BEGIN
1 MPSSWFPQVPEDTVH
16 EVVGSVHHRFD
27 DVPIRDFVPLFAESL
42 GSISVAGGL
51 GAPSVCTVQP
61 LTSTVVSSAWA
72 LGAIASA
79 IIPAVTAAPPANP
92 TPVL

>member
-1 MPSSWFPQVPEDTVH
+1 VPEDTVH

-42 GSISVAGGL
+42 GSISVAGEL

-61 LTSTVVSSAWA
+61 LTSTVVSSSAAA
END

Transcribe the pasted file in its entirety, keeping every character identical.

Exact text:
1 MPSSWFPQVPEDTVH
16 EVVGSVHHRFD
27 DVPIRDFVPLFAESL
42 GSISVAGGL
51 GAPSVCTVQP
61 LTSTVVSSAWA
72 LGAIASA
79 IIPAVTAAPPANP
92 TPVL

>member
-1 MPSSWFPQVPEDTVH
+1 VPEDTVH

-42 GSISVAGGL
+42 GSISVAGEL

-61 LTSTVVSSAWA
+61 LTSTVVSSSAAA